Architect Jayakrishnan: All in the Line of Work

A.R. Jayakrishnan’s lines bring alive cityscapes from around the world

Architect A.R. Jayakrishnan draws inspiration from cityscapes. So much so that his wife, architect Chitra Nair, cribs that her husband never clicks a snap of hers. “He is an extremely good photographer but he focusses on buildings and landscapes, it is never people. In fact, if there is a person somewhere in the snap, it has probably been added to give a sense of dimension or proportion to the snap,” says Chitra, all smiles while her husband sheepishly pleads guilty. But over the last few years, JK, as he is known as, exchanged his camera for a pen and paper. And the lines are evident on the walls of their office space in Belhaven in Thiruvananthapuram.


Sketches of many landmarks in the city have been framed and put up on the walls alongside several awards for architecture won by the couple. “I always had a good hand and enjoyed sketching but as it happens with many people, once I left college, sketching took a backseat and I became a passionate photographer. I used to sketch but sporadically,” recalls JK.

JK2A chance meeting with South African architect Peter Rich changed his perspective and before he knew it, he was accompanying Rich on his sketching expeditions in different parts of India.

“I consider him as my guru. He had come to Thiruvananthapuram to see Laurie Baker’s buildings and we hit it off. Peter insists that sketching is the best way to understand a building and he is the reason why I took up my pen again to begin sketching seriously,” says JK. Chitra adds: “Photography, Peter feels, does not demand that kind of observation. Many a time, we click a photo and then forget about it. But he says when one draws the lines with your hand, there is a brain-hand connection that imprints the images in the brain. and now, JK disappears with Peter to different parts of India to sketch. Last month they went to Badami and Hampi and in August they are off to Mandu in Madhya Pradesh,” says Chitra.

Peter also encouraged JK to begin sketching walks in the city and on many Saturdays JK would set off with a group of students to sketch and walk. In the meantime, JK happened to meet US-based architect DK Ching, who was visiting Chennai and he introduced JK to Urban Sketcher, a world-wide community of sketchers.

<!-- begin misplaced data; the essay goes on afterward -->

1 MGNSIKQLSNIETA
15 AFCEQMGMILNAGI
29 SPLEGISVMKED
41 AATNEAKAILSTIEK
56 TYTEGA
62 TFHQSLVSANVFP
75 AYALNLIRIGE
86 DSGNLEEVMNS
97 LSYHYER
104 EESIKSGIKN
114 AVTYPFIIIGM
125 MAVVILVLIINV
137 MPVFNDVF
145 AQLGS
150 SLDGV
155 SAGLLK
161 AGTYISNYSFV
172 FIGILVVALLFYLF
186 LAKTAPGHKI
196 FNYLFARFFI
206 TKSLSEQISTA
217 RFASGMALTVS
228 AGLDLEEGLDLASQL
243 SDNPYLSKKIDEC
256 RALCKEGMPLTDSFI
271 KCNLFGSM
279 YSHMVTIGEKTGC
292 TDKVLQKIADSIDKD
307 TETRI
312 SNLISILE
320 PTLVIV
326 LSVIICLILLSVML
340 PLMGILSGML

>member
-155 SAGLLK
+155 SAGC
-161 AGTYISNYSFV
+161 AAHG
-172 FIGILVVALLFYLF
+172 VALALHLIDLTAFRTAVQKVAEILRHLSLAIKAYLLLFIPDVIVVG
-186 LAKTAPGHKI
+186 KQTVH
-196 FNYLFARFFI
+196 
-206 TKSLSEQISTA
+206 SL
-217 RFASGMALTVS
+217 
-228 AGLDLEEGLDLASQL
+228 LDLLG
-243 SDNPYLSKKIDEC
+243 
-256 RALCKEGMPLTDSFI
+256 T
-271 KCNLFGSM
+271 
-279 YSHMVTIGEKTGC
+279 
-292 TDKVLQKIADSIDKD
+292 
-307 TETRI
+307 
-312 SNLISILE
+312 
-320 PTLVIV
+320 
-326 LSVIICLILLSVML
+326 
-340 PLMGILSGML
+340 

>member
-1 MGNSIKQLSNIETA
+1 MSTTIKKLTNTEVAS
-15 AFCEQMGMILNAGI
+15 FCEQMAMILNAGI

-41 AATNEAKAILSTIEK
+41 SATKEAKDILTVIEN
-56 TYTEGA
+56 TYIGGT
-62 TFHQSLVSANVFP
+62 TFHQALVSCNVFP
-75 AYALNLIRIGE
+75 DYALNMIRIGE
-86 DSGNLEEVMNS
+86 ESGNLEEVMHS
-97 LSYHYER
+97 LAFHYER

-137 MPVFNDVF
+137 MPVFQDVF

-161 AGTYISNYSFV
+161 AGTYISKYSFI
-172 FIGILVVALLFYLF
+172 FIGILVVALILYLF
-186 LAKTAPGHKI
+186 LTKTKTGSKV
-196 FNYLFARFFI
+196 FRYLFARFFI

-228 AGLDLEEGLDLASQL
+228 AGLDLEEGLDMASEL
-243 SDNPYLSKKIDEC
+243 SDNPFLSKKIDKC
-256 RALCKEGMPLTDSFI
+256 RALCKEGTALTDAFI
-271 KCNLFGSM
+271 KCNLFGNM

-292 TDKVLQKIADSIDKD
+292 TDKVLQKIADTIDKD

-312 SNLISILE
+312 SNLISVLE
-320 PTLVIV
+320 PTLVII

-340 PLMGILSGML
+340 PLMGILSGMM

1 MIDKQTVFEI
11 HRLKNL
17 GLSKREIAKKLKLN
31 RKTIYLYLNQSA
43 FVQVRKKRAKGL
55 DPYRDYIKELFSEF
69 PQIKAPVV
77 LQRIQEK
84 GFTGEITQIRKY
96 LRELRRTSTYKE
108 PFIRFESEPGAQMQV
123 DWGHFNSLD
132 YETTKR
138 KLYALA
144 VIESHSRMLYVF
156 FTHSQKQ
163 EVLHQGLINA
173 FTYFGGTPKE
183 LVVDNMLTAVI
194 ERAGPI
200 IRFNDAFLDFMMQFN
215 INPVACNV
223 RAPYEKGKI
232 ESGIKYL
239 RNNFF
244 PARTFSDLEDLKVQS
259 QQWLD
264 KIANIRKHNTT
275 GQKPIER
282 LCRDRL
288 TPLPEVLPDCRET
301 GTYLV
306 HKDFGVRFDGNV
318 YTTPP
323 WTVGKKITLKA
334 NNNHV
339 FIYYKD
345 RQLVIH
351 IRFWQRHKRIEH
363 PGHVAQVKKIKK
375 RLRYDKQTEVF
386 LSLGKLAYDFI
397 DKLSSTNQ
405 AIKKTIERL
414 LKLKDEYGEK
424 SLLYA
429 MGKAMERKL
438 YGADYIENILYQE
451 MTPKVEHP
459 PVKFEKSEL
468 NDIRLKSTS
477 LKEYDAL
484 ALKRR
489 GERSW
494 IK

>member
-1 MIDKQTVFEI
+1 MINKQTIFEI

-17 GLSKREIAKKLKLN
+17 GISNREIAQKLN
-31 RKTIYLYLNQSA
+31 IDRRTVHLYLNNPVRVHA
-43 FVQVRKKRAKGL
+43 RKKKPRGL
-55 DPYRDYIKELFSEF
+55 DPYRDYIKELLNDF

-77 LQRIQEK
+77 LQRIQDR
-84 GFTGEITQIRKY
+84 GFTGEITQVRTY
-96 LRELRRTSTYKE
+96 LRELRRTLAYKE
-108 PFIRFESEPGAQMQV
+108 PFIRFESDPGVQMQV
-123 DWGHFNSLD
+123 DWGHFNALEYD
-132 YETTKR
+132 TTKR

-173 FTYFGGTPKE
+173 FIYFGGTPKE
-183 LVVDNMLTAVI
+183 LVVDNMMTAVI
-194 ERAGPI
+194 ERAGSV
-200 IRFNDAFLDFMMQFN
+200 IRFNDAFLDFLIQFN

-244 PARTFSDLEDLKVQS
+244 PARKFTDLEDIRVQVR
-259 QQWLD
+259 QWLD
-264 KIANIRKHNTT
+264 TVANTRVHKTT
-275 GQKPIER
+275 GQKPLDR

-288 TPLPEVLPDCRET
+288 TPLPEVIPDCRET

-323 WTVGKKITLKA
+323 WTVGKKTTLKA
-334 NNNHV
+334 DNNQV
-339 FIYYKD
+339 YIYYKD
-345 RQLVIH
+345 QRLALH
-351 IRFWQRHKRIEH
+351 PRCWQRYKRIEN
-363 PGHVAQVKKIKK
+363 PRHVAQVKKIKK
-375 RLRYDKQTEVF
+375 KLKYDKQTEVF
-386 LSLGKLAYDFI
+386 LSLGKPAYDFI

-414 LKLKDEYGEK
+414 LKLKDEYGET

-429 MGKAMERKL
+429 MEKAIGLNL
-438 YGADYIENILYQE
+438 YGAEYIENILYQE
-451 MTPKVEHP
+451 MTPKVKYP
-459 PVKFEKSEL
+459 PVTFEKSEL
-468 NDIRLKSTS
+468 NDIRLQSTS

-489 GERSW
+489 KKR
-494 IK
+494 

“It is a community of sketchers trying to see the world through sketches. An annual conference is held on July 23 in different parts of the world. This year, we will be meeting in Chicago. Prior to that we met in Singapore and that is when we drew up the blueprint for a sketchers’ group for Asia. Till then, it was Western in spirit but the meet showed clearly the distinctive features of Asian sketches and that is how Asianlink Sketchers came into being,” says JK.

Participants of the first Asianlink Sketchwalk in Singapore had to present a 10-minute presentation on their region and it turned out to be a moment of epiphany for JK. While reminding the participants that since India was too vast and diverse to be covered in a 10-minute presentation, he would draw their attention to the art of Kerala.

“I discovered that Kerala has always had a long and strong tradition of line drawings. Kalamezhuthu, Theyyam, murals… all involve lines and colours are inlaid in between the lines. Even the make-up of Kathakali and Theyyam artistes is about filling in colour in between demarcated areas. Look at the works of Artist Namboothiri, Devan, C.N. Karunakaran and so on… All of them have a strong affinity with lines. I feel it is in our blood,” says JK.

This year, the meet will be in Kuching in Malayasia and JK’s excitement is obvious as he gears up for the trip in October.

A compulsive traveller, JK travels for work and, most importantly, to sketch. He also arranges tours with an accent on architecture. The first such tour was to Sri Lanka and the focus of interest was Geoffrey Bawa. “So we stayed in hotels that were built by Bawa, we visited houses that were built by him, his gardens…. it was a memorable trip,” recalls Chitra.

A few years ago, he set up a company, World Architecture Travels, to arrange trips that were focussed on architecture. Since then, JK has arranged such tours for those interested in architectural marvels and landmarks around the world. Later, this year, they plan to travel to Mexico and also present a paper in the University of Mexico on curating modern architecture in Kerala.

And, of course, JK would be busy capturing Mexico on paper.

“Sketching is meditative. Anyone can sketch. It is only a question of how you observe. Once that is learnt, then it is all about transferring that on paper,” observes JK.

JK’s favourite places

So is there a favourite place in Thiruvananthapuram that he enjoys sketching the most? He admits that if there is one place that keeps drawing him back again and again, it is the Fort area and agraharams. The globetrotter adds that Paris is another place that inspires the sketcher in him, especially the Notre Dame du Haut, a chapel built by Le Corbusier in Ronchamp.

Inputs from “The Hindu”

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